Keeping the Faith

Column by Vicki Hood

Fishing in the Dark

If there’s anything that would be of value to alleviate the discourse in our political arena, it would be the re-establishment of trust.  Trust between the voters and those who hold public office has been substantially diminished for many reasons.  From our nation’s capital to the smallest of community city councils, faith has been lost in many of our so-called leaders because they have violated the trust of those who elected them. In the past month, we’ve learned about a brazen New York congressman who intentionally misled voters by misrepresenting his personal and work background, education and campaign finances.  A number of investigations have been launched this week and he may even end up facing criminal charges depending on what authorities find once that investigation is complete.  Many of his constituents in his district are demanding his resignation.  We have far too many elected officials who have abused their positions and the power they afford, pushing their own personal agendas rather than what is best for the majority. 

When voters do not trust their elected officials, cooperation and getting the work that must be done come into conflict because everything the governing body does and says is suspect in the public’s eye.  We know that everything is not always as it seems, but the lack of trust often puts legitimate decisions and actions into question.  When the public perceives something to be shady or underhanded, it can become difficult to convince  someone otherwise. 

The Guernsey City Council has a current situation that speaks to this issue.  In the most recent election, the town council had two positions for council members open.  Four people put the time and effort in to pay the filing fees, run a campaign and put their names on the ballot for those two positions.  The mayor’s position was also open and two people filed to run for that seat.  One of those two candidates was already holding a council seat for a four-year term that began in 2020.  That council member was elected to the mayor’s position, which left his council seat empty with two years remaining in the term.  It is up to the new council to fill the vacated council position and what manner they choose to do so.  According to state statute, the council has the OPTION to take applications and select their choice to fill the position and it seems this is the direction the council has chosen to follow as they took applications through this past Monday and intend to make that appointment at tonight’s council meeting.  But when they made this intention known last week, it raised the concerns of a number of community members who feel that the voters should be represented in this decision by offering that open seat to the person who got the next highest vote total on the ballot last November.  Neither choice is wrong with regard to the law but for the council to appoint their own choice may be a mistake by stepping over the voters.  It isn’t easy to find people to serve in public office, especially in small communities where it is a very low or even unpaid position.  But besides the two council members who were elected in November, there were two more who took the initiative to pay filing fees, fill out paperwork and run a campaign in an effort to become a council member.  That effort should count for something in this situation.  But an even more important thing to consider is the fact that by taking the next-in-line candidate from the election (and that was the very reason for this situation), it negates ANY conjecture that the new council is favoring someone in particular rather than appointing the most qualified candidate.  Here is why I raise this issue.  Last summer there was a town project that required a bid process to award the contract.  During public comments of a regular city council meeting, the previous mayor and one of the council members were essentially accused of favoring one contractor over others because of a personal friendship.  It was made clear they did not believe the decision was made without bias although they offered no evidence of that being the case.  This is what I mean about how important the public’s PERCEPTION is.  Just as it was unfair to make any kind of assumptions about the fairness of the award of that bid, it is also unfair to assume that the new council is electing to take separate applications so they can pick someone they favor over what the voters chose in the election.  But what a great opportunity this council has to take that PERCEPTION off the table completely by using the results of November’s election to fill the empty council seat.  Wouldn’t that be a great way to show that this council wants to be transparent?  Wouldn’t that be a great way to re-establish some trust with your voting public?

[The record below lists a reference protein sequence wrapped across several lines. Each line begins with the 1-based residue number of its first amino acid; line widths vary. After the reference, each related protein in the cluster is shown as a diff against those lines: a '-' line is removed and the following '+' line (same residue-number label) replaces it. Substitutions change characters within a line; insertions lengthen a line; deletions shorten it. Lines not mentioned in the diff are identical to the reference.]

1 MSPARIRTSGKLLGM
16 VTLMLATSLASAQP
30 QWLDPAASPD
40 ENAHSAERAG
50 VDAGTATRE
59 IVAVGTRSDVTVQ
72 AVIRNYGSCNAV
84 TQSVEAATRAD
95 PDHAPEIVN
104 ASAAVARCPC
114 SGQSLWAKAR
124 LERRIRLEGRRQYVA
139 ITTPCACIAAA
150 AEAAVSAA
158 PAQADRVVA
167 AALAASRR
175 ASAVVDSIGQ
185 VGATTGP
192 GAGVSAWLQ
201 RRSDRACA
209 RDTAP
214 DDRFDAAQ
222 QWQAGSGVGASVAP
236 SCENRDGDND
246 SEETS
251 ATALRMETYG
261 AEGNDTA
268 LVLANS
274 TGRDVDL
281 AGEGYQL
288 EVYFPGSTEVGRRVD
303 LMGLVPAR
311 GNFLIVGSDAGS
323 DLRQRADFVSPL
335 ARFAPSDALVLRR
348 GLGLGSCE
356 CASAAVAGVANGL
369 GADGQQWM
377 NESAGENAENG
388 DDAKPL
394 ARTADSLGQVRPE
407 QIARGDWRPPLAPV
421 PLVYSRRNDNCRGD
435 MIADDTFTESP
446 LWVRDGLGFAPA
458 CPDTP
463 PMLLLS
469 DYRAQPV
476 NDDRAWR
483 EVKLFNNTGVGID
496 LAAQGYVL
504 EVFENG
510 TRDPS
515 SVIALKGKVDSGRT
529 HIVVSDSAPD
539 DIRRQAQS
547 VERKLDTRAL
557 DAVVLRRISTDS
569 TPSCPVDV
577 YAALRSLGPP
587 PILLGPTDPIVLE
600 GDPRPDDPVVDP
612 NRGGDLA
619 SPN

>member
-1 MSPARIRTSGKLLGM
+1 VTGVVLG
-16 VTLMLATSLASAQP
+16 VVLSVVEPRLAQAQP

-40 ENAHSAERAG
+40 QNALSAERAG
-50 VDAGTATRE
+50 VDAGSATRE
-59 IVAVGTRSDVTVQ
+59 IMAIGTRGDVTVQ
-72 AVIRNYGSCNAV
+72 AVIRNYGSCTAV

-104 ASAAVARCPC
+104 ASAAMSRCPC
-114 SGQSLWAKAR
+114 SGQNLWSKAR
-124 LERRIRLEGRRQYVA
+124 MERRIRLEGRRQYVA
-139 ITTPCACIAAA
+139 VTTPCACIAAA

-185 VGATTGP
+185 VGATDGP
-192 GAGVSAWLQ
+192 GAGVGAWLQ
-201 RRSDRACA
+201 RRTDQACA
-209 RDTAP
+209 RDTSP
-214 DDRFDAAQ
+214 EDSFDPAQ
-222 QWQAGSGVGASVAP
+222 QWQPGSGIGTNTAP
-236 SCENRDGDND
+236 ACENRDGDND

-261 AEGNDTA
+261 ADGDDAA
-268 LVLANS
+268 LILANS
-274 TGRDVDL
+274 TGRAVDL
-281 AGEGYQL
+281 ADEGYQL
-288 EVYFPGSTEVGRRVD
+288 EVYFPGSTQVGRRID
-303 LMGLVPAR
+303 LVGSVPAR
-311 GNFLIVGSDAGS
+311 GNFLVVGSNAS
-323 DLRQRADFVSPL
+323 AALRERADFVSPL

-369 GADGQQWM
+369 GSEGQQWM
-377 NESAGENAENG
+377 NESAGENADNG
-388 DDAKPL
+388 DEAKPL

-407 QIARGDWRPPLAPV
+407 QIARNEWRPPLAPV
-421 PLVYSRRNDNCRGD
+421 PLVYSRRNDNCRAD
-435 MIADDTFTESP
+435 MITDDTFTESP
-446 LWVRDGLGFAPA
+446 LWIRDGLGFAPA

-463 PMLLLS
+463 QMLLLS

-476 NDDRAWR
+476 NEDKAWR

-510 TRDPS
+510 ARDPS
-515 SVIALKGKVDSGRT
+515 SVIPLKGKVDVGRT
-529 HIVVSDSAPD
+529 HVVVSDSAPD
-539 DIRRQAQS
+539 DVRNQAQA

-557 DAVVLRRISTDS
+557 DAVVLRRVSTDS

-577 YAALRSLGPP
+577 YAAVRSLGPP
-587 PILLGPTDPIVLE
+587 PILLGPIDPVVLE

If we’re going to do positive things in this community, we’ve all got to be willing to work together. For a small-town council, Guernsey has seen its share of adversarial behavior, complete with an embezzlement case and several lawsuits.  Isn’t it time to be bigger than our differences?  A little diversity in how we think is not a bad thing—it can in fact, be a great asset because it often leads to better ideas and smarter decisions.  If we’re going to set examples, let’s set good ones.    

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